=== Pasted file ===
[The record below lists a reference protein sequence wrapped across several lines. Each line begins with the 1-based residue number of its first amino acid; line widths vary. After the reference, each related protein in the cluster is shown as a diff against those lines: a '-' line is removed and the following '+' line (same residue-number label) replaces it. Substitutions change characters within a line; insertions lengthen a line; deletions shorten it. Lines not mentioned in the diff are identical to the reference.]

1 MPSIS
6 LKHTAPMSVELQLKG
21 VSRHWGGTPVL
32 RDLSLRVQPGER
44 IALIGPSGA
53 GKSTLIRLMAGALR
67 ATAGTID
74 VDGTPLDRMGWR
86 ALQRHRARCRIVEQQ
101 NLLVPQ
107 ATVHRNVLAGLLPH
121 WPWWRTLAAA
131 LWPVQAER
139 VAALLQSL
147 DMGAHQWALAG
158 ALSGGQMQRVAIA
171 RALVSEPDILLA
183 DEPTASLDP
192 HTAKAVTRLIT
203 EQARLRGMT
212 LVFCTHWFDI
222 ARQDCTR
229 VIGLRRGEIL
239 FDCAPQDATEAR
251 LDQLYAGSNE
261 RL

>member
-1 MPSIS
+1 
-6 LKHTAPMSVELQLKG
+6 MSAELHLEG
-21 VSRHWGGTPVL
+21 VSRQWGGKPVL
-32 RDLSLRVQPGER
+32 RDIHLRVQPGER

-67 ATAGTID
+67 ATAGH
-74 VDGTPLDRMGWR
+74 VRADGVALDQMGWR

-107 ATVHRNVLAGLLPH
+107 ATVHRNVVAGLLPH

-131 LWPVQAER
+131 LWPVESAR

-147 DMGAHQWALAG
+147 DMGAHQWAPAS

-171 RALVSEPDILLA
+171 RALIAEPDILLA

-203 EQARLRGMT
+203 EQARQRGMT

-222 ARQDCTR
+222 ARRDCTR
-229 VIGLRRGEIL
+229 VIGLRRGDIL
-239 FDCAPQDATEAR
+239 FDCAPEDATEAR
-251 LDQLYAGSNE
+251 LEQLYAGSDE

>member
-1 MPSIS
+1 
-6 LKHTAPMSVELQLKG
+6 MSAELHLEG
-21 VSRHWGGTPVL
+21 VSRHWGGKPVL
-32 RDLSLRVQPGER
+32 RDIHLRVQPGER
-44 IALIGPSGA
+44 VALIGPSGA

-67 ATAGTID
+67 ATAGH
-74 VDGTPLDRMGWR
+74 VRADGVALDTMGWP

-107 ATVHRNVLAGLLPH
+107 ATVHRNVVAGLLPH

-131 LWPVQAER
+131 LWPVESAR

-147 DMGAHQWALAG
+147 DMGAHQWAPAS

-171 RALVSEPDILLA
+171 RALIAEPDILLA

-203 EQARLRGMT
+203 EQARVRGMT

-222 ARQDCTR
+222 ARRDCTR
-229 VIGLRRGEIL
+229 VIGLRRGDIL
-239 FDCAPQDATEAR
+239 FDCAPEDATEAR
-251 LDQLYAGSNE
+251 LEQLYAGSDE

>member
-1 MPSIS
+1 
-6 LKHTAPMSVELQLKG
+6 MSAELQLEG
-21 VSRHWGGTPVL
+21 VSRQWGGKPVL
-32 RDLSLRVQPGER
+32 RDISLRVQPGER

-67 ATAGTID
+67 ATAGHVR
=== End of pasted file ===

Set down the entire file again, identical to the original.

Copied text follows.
[The record below lists a reference protein sequence wrapped across several lines. Each line begins with the 1-based residue number of its first amino acid; line widths vary. After the reference, each related protein in the cluster is shown as a diff against those lines: a '-' line is removed and the following '+' line (same residue-number label) replaces it. Substitutions change characters within a line; insertions lengthen a line; deletions shorten it. Lines not mentioned in the diff are identical to the reference.]

1 MPSIS
6 LKHTAPMSVELQLKG
21 VSRHWGGTPVL
32 RDLSLRVQPGER
44 IALIGPSGA
53 GKSTLIRLMAGALR
67 ATAGTID
74 VDGTPLDRMGWR
86 ALQRHRARCRIVEQQ
101 NLLVPQ
107 ATVHRNVLAGLLPH
121 WPWWRTLAAA
131 LWPVQAER
139 VAALLQSL
147 DMGAHQWALAG
158 ALSGGQMQRVAIA
171 RALVSEPDILLA
183 DEPTASLDP
192 HTAKAVTRLIT
203 EQARLRGMT
212 LVFCTHWFDI
222 ARQDCTR
229 VIGLRRGEIL
239 FDCAPQDATEAR
251 LDQLYAGSNE
261 RL

>member
-1 MPSIS
+1 
-6 LKHTAPMSVELQLKG
+6 MSAELHLEG
-21 VSRHWGGTPVL
+21 VSRQWGGKPVL
-32 RDLSLRVQPGER
+32 RDIHLRVQPGER

-67 ATAGTID
+67 ATAGH
-74 VDGTPLDRMGWR
+74 VRADGVALDQMGWR

-107 ATVHRNVLAGLLPH
+107 ATVHRNVVAGLLPH

-131 LWPVQAER
+131 LWPVESAR

-147 DMGAHQWALAG
+147 DMGAHQWAPAS

-171 RALVSEPDILLA
+171 RALIAEPDILLA

-203 EQARLRGMT
+203 EQARQRGMT

-222 ARQDCTR
+222 ARRDCTR
-229 VIGLRRGEIL
+229 VIGLRRGDIL
-239 FDCAPQDATEAR
+239 FDCAPEDATEAR
-251 LDQLYAGSNE
+251 LEQLYAGSDE

>member
-1 MPSIS
+1 
-6 LKHTAPMSVELQLKG
+6 MSAELHLEG
-21 VSRHWGGTPVL
+21 VSRHWGGKPVL
-32 RDLSLRVQPGER
+32 RDIHLRVQPGER
-44 IALIGPSGA
+44 VALIGPSGA

-67 ATAGTID
+67 ATAGH
-74 VDGTPLDRMGWR
+74 VRADGVALDTMGWP

-107 ATVHRNVLAGLLPH
+107 ATVHRNVVAGLLPH

-131 LWPVQAER
+131 LWPVESAR

-147 DMGAHQWALAG
+147 DMGAHQWAPAS

-171 RALVSEPDILLA
+171 RALIAEPDILLA

-203 EQARLRGMT
+203 EQARVRGMT

-222 ARQDCTR
+222 ARRDCTR
-229 VIGLRRGEIL
+229 VIGLRRGDIL
-239 FDCAPQDATEAR
+239 FDCAPEDATEAR
-251 LDQLYAGSNE
+251 LEQLYAGSDE

>member
-1 MPSIS
+1 
-6 LKHTAPMSVELQLKG
+6 MSAELQLEG
-21 VSRHWGGTPVL
+21 VSRQWGGKPVL
-32 RDLSLRVQPGER
+32 RDISLRVQPGER

-67 ATAGTID
+67 ATAGHVR